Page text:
Like the foreman carpenter, the commander must know natural rules, and the rules of the country, and the rules of houses. This is the Way of the foreman.

The foreman carpenter must know the architectural theory of towers and temples, and the plans of palaces, and must employ men to raise up houses. The Way of the foreman carpenter is the same as the Way of the commander of a warrior house.

In the contruction of houses, choice of woods is made. Straight un-knotted timber of good appearance is used for the revealed pillars, straight timber with small defects is used for the innter pillars. Timber of the finest appearance, even if a little weak, is used for the thresholds, lintels, doors, and sliding doors, and so on. Good strong timber, though it be gnarled and knotted, can always be used discreetly in construction. Timber which is weak or knotted throughout should be used as scaffolding, and later for firewood.

The foreman carpenter allots his men work according to their ability. Floor layers, makers of sliding doors, thresholds and lintels, ceilings and so on. Those of poor ability lay the floor joist, and those of lesser ability carve wedges and do such miscellaneous work. If the foreman knows and deploys his men well the finished work will be good.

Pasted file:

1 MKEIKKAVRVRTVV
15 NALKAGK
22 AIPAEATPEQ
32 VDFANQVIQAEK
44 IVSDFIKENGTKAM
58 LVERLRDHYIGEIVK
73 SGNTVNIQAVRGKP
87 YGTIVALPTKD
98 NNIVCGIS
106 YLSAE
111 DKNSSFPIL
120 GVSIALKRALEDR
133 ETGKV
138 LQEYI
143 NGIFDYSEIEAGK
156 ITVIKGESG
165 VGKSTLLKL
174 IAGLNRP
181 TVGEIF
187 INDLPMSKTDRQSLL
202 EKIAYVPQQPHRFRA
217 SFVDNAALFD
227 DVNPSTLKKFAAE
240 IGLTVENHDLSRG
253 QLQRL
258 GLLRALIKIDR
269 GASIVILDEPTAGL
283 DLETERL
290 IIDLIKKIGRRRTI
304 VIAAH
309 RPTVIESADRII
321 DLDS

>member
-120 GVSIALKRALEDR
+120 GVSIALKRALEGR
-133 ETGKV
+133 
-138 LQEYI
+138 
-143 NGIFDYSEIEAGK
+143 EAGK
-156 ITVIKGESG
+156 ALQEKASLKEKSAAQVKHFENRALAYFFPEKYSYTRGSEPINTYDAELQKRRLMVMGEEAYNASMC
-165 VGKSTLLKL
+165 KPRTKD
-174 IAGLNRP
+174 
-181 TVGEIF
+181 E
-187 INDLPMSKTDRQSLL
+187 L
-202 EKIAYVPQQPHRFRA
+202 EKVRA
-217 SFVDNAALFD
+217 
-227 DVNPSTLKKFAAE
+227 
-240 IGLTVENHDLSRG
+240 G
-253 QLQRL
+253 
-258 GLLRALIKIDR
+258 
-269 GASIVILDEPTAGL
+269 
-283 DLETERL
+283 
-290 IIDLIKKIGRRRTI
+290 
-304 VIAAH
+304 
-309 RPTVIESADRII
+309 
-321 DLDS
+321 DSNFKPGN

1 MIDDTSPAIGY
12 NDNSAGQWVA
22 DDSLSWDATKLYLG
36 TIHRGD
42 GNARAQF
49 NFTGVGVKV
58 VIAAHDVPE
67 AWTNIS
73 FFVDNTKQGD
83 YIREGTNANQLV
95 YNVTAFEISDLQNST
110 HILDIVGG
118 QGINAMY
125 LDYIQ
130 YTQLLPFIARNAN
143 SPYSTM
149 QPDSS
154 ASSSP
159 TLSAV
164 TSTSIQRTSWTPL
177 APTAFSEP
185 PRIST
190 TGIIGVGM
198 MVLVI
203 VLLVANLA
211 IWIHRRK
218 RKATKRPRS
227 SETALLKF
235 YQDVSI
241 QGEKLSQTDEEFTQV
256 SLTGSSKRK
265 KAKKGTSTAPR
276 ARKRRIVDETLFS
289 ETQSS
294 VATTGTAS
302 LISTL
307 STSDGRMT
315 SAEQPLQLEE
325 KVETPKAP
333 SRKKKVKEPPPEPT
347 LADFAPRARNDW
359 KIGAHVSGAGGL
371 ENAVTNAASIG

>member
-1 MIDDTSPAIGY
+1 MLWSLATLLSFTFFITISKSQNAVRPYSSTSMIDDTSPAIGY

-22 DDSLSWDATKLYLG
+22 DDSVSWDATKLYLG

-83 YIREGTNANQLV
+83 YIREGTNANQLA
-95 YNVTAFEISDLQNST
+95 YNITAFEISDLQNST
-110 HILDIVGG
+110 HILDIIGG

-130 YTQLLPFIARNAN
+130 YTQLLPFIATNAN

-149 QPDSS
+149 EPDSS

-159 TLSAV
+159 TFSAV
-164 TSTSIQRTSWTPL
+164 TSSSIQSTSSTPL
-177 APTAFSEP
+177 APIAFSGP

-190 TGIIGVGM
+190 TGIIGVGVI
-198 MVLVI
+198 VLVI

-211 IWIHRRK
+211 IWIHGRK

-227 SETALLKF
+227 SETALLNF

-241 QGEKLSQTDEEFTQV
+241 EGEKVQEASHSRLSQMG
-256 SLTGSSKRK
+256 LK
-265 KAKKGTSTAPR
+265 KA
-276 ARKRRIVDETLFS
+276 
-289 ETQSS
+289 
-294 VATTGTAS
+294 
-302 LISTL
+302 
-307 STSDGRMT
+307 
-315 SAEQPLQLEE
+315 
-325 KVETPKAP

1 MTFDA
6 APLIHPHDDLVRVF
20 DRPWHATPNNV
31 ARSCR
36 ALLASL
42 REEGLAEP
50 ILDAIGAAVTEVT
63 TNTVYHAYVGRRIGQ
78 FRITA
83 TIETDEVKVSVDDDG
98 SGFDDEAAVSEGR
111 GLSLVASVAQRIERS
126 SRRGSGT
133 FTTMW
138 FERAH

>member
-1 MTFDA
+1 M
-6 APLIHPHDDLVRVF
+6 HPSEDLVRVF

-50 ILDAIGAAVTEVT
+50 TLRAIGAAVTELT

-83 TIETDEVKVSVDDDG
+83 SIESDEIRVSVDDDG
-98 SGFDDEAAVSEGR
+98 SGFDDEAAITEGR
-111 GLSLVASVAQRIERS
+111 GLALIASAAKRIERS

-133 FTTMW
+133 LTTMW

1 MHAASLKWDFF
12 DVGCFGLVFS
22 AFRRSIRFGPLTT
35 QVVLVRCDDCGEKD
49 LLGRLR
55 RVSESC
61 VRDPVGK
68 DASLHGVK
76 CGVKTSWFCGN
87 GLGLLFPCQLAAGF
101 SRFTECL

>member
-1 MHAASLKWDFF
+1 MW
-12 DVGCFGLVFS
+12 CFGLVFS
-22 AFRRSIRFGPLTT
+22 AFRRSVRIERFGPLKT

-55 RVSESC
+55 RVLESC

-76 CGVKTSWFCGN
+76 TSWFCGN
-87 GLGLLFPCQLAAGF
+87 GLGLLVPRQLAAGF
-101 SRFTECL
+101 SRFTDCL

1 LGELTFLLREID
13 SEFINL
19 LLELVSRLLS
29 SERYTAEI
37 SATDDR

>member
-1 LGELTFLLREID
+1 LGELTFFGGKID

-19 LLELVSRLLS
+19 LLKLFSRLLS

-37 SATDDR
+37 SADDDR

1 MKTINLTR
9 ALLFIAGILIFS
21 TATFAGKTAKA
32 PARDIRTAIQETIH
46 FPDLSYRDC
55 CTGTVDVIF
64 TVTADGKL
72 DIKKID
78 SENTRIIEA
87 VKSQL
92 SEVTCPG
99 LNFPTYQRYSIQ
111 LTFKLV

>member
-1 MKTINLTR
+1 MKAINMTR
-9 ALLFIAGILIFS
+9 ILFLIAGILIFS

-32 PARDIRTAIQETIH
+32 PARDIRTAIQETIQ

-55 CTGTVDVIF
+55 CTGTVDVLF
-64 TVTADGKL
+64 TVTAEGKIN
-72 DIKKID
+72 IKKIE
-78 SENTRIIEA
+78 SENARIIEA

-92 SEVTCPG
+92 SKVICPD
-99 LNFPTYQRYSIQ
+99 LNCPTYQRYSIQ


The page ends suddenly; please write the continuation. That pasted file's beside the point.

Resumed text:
The foreman should take into account the abilities and limitations of his men, circulating among them and asking nothing unreasonable. He should know their morale and spirit, and encourage them when necessary. This is the same as the principle of strategy.

The Way of Strategy

Like a trooper, the carpenter sharpens his own tools. He carries his equipment in his tool box, and works under the direction of his foreman. He makes culumns and girders with an axe, shapes floorboards and shelves with a plane, cuts fine openwork and carvings accurately, giving as excellent a finish as his skill will allow. This is the craft of carpenters. When the carpenter becomes skilled and understands measures he can become a foreman.